Decorative Flower
Her Realm, Personal website and blog of Cole
Jul 08

Spicing Up the WordPress 404

The old WordPress 404 wasn’t any help. I used a fantastic plugin, Smart404, that no longer exists. Thew new one, for whatever reason, shows recent pages, with no regards to relevance or pages. How useless! What’s a girl woman to do? She spruces up her own 404, of course.

The first thing I wanted to do was to show the URL that the visitor intended to go to. To test, I had to come up with a URL that wouldn’t redirect. WordPress will try to match up broken URLs to existing page and post titles, which already takes care a lot of broken pages. A complex URL such as “” shows my 404. WordPress tags themselves won’t show you the intended address, because WordPress registers you are being on the 404 page, so I had to use a little basic PHP to show the URL:

 php $url="http://".$_SERVER['HTTP_HOST'].$_SERVER['REQUEST_URI']; echo $url; ? 

I inserted this inside some friendly text, so my 404s say “It looks like you were looking for [URL].

Next, I wanted to suggest related pages. My now-defunct plug-in was so good at this, and I spend a couple hours looking for a substitute that would essentially turn the URL of the broken link into search keywords. Nothing exists. If you make this plugin, email me and I will reward you well!

Instead, I opted for the next best thing: related posts. The problem is, most related posts plugins look at only the page content, tags or categories, none of which exist for a broken link. So, I decided to simply do some trial and error, to see which plugins would get me the closest and work on the 404 page. I wound up replacing my existing related posts plugin for the blog, too, because who needs more than one? I settled on nRelate, because it seems to do the best job comparing URLs to keyword in posts that actually exist.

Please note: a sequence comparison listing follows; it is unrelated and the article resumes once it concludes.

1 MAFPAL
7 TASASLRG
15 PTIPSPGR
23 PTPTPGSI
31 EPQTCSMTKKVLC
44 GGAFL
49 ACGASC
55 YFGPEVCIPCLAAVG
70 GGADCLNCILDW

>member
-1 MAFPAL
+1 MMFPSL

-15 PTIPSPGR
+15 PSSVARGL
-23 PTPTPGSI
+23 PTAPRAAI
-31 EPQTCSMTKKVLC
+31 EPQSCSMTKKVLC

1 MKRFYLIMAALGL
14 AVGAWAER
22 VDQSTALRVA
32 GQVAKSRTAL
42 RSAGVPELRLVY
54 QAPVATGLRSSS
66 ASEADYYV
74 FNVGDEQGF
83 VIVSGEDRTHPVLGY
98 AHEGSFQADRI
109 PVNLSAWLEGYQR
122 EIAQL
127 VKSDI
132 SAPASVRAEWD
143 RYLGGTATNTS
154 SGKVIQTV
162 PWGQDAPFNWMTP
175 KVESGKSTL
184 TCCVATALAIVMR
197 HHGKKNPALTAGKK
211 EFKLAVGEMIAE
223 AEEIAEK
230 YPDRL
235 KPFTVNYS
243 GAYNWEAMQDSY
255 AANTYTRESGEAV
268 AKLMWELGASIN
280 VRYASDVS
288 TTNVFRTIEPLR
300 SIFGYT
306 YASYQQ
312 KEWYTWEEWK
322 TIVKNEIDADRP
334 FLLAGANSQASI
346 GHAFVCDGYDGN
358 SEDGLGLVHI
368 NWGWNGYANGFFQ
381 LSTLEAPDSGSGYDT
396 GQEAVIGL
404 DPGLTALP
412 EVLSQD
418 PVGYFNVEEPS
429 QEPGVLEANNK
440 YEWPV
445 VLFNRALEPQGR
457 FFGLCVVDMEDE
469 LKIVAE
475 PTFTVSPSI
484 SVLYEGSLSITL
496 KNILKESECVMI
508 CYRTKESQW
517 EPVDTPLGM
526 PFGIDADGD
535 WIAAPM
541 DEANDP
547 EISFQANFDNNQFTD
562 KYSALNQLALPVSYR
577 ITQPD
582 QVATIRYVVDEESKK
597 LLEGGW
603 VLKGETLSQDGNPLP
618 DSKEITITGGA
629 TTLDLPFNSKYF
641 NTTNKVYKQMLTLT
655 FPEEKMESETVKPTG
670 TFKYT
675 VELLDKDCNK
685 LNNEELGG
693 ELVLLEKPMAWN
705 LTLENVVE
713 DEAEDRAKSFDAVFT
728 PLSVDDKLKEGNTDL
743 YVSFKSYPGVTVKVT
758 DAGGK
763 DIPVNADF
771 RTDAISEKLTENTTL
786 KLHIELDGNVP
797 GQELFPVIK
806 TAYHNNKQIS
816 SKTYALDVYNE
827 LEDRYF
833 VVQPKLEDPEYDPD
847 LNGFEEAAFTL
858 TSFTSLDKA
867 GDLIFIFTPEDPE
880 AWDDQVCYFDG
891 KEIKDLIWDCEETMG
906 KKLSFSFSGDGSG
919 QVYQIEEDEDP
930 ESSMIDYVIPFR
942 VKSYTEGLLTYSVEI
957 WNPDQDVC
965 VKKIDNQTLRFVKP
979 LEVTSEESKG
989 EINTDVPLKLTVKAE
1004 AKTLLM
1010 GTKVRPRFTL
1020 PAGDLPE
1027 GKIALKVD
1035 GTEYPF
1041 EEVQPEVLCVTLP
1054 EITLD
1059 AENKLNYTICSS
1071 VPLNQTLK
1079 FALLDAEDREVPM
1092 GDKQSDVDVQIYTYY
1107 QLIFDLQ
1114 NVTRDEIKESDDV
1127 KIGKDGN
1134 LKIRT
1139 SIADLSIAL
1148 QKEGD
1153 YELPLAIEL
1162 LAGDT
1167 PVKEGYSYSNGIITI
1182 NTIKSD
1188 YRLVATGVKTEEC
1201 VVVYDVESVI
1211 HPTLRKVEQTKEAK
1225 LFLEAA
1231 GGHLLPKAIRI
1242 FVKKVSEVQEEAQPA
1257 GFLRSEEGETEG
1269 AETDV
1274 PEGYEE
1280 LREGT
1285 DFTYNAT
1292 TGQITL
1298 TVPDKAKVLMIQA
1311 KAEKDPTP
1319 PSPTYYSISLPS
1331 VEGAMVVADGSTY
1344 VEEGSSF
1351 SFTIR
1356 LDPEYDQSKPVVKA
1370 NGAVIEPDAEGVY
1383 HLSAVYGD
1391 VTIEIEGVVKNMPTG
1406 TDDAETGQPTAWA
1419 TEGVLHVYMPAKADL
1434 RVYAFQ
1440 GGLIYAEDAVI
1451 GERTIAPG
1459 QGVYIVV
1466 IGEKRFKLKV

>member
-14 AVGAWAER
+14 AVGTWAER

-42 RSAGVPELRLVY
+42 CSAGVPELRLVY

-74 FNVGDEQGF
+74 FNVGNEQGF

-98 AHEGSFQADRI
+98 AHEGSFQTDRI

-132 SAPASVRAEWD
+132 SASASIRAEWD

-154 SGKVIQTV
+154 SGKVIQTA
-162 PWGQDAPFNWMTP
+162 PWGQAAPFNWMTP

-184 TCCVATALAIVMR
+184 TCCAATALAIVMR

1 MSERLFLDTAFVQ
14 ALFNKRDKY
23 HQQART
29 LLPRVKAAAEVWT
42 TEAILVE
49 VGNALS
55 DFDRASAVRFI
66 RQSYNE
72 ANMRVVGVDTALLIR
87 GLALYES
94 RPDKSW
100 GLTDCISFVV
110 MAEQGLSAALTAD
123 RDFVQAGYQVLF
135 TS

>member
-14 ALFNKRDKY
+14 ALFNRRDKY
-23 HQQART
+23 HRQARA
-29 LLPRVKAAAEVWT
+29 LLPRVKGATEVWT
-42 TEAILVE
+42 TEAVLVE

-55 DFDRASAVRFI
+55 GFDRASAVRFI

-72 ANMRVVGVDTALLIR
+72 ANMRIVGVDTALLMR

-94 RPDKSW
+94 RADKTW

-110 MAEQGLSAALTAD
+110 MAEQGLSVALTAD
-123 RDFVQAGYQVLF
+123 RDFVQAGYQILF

I inserted the code into my 404.php theme file like this:

 php if (function_exists('nrelate_related')) nrelate_related(); ?

But I wasn’t done. The last thing that I wanted to enable my visitors to do was to contact me, which was really only duplicating the report an error page that I already have. It’s kind of out of the way, so I figured that some users might be more likely to use it on the actual 404. However, I expect few people to do this. As a webmaster, we have ways to check errors and broken links, this just provides me with a little more information.

I use Contact Form 7, which has both PHP and an in-post shortcode. Because I was editing my 404 page, I needed to use the former, so I added this last chunk to my 404 page.

 php echo do_shortcode( '

' ); ?

The shortcode actually breaks it in this tutorial. Oops, but you can see where I went.

So, now my 404s show the visitor the name of the link and some possibly related entries. If none of those are good, they can at least see the link to use the search bar, which appears on every page. If this is all my fault, because I’m a horrible person, my visitors can let me know via the form. In my opinion, this tutorial makes a much more complete 404 than any default WordPress has ever used.

Psst, I have more tutorials here.

Skip to toolbar